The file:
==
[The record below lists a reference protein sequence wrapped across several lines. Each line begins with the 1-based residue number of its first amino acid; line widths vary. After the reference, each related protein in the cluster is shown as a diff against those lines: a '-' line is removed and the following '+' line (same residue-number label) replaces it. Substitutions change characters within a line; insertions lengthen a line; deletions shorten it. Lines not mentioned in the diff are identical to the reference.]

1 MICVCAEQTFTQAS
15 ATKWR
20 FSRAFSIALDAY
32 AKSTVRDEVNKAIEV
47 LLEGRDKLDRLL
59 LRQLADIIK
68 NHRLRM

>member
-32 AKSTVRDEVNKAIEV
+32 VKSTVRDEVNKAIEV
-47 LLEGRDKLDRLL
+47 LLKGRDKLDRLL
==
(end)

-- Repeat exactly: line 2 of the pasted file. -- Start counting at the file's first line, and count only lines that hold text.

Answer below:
1 MICVCAEQTFTQAS